Education and Louisiana Content Standards
The word comes from the Latin word currere which means the course to be run. It contains the courses of study that a student has to complete successfully to obtain a degree certifying competence. (It is the What and Instruction is the How) In K-12 schools, it also contains the standards and benchmarks for each of the courses of study. Students must successfully complete the benchmarks in order to complete the course. In this new age, those benchmarks are measured by the Louisiana Educational Assessment Plan (LEAP).
During the 1920s, the definition of curriculum as school experiences was developed by progressive educators to emphasize the quality of experiences. What children learn in school is wider than what goes on in the classrooms. It includes experiences in hallways, the cafeteria, playground, etc. These experiences cannot be separated from the responsibility of educators. There are five types of curriculum: FORMAL- The formal curriculum is the intended curriculum, explicit, overt, and written.
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It includes the planned and advertised menu of courses, the content of those courses, the catalog descriptions, and the regular public activities included in those courses. You will find this in the Louisiana Content Standards and Benchmarks and the Grade Level Expectations (GLEs). INFORMAL-The informal curriculum is also intended, but not explicit or written. This includes such things as citizenship, manners, and social skills and is influenced by the teacher and his or her educational philosophy.
It is reflected in the classroom and is often found in the rules and procedures that a teacher implements. It is also evident in the methodologies chosen by a teacher. For example, I have a strong belief in learning styles; therefore, in face-to-face classrooms, I include a lot of hands-on activities for students to participate and engage in. Also, I include activities that involve lots of student interaction.
The hidden curriculum is the covert, or implicit, implied by the very structure of the school buildings. It is learned by exposure of living in the environment. It is characterized by the reward systems, physical plan of the school, furniture arrangement, etc. When you look at a school, is there a trophy case for sporting events, but not academics? Are classes dismissed every Friday, 6th or 7th period, for a pep rally? If so, that school would value athletics over academics. As you look at the structure of the school, is there a computer room, or is technology evident in every classroom? Are teachers allowed to attend professional development activities during the school day?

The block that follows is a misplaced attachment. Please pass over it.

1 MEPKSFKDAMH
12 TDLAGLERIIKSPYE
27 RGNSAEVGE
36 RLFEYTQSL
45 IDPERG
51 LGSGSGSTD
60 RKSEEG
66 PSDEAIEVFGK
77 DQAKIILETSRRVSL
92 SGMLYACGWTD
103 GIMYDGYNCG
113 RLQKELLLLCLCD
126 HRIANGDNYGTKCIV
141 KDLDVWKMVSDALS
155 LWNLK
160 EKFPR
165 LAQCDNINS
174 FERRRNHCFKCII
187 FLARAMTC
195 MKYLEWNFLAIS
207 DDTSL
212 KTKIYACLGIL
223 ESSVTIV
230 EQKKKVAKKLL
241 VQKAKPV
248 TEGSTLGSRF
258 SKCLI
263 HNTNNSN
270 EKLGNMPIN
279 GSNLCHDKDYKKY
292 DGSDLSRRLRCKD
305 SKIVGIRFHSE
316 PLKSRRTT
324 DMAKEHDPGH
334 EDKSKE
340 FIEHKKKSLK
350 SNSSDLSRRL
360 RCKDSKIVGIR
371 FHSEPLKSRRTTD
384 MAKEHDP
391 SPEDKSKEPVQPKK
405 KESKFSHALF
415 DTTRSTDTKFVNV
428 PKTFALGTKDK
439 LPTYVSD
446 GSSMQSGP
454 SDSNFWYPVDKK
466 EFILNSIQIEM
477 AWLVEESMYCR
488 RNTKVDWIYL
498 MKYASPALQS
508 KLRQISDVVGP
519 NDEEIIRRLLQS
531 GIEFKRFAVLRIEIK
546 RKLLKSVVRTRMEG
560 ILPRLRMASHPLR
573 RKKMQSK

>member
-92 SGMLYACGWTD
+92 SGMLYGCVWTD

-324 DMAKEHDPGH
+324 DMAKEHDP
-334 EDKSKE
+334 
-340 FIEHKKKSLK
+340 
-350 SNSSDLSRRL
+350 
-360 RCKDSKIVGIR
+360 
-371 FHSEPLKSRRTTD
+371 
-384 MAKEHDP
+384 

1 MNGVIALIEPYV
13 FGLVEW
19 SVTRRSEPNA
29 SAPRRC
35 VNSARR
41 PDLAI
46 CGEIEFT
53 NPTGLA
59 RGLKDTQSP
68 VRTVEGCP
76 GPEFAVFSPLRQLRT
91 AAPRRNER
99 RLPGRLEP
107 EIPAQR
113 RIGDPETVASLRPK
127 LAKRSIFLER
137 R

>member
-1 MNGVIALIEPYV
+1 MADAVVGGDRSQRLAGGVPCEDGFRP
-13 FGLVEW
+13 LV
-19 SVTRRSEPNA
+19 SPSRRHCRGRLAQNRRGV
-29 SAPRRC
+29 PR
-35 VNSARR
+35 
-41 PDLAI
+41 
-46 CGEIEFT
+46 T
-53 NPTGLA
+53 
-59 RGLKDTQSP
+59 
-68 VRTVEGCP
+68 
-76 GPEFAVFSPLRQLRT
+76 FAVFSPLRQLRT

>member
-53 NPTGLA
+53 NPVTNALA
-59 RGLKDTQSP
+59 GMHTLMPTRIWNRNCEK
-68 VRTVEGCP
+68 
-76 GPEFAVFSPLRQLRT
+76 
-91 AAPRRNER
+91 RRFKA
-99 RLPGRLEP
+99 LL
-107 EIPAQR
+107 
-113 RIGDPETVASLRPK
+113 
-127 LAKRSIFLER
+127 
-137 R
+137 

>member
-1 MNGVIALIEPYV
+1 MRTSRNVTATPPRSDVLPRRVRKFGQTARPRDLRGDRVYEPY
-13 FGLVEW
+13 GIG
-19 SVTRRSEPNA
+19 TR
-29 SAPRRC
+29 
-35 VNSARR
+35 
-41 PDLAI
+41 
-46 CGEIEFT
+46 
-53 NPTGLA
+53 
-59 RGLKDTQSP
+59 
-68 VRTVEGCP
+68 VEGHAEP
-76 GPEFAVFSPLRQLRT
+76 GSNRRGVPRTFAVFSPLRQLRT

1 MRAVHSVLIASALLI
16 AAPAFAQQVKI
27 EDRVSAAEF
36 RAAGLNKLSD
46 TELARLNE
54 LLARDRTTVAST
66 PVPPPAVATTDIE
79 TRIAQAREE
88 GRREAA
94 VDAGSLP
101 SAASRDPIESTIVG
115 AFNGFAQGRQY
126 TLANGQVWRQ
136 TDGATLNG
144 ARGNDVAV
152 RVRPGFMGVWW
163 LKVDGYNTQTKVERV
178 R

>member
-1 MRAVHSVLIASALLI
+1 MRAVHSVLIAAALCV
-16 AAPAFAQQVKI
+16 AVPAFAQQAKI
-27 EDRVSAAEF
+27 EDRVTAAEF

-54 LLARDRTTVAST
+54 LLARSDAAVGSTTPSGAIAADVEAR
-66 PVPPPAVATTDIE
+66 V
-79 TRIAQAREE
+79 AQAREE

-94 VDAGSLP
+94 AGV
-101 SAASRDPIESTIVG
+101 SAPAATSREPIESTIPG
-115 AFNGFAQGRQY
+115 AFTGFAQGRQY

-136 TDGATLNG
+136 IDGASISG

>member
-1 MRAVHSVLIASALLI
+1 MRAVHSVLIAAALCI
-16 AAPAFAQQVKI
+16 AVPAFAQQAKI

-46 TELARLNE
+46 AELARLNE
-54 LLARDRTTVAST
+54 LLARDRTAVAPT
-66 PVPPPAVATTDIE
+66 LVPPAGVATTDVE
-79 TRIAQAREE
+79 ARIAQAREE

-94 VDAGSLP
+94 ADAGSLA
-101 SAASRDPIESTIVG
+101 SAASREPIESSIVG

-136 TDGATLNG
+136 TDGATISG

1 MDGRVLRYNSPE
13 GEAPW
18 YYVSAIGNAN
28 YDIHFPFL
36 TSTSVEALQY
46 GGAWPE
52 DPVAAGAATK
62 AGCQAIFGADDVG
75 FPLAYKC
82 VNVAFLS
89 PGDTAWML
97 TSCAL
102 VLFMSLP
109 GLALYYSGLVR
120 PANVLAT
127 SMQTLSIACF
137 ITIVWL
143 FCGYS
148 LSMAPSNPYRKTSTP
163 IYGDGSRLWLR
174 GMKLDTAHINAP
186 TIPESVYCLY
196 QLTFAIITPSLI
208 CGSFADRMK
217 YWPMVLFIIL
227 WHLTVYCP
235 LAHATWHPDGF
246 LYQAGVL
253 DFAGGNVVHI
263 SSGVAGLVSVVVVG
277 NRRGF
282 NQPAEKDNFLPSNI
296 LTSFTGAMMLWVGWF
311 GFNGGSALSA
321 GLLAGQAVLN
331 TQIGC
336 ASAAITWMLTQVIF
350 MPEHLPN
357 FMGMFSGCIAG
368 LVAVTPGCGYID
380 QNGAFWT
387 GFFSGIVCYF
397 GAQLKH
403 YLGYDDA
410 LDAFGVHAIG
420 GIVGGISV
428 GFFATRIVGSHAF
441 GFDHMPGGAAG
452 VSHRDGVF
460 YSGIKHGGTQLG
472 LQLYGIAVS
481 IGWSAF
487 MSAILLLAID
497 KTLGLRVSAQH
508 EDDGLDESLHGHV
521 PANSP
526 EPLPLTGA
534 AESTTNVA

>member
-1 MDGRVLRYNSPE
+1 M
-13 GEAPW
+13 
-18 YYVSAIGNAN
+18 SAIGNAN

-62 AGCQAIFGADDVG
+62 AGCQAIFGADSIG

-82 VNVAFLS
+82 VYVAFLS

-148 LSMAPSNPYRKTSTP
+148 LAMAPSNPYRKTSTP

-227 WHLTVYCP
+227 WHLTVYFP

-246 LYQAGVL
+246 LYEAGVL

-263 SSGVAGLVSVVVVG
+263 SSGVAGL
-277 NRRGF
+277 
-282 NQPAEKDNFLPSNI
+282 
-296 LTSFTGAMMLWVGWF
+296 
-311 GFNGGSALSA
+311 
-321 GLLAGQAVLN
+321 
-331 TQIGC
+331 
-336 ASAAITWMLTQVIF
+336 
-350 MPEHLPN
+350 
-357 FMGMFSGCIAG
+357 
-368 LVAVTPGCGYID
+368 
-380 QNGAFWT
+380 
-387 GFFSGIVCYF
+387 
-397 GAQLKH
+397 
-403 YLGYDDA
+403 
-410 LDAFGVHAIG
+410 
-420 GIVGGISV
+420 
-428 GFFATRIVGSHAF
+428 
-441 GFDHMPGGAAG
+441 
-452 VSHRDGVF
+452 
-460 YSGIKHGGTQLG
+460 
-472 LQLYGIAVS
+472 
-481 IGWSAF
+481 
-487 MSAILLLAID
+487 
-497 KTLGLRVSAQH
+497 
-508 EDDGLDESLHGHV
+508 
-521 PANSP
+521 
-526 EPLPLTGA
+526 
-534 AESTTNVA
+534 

All these things will provide information about the hidden curriculum of the school. Hidden curriculum is researched by critical theorists. NULL-The null curriculum is what is left out, not attended to, or taught. What is missing from your school, or even the Louisiana Content Standards and Benchmarks? Does the school embrace diversity, or just say it does? EXTRA-The extra-curriculum includes those activities that are structured by the teachers and administration. If a school has a football team, a basketball team, track team (etc.) but no history club, Spanish club, math club (etc. ), one might infer that athletics are valued more than academics. If the school has a basketball team and track team and also has National Honor Society, Future Farmers of America, (etc. ), one would infer that all learnings are valued. What is the relationship between Formal Curriculum and Hidden Curriculum? What is the relationship between Formal Curriculum and Informal Curriculum? How do all forms of curriculum relate to each other curriculum?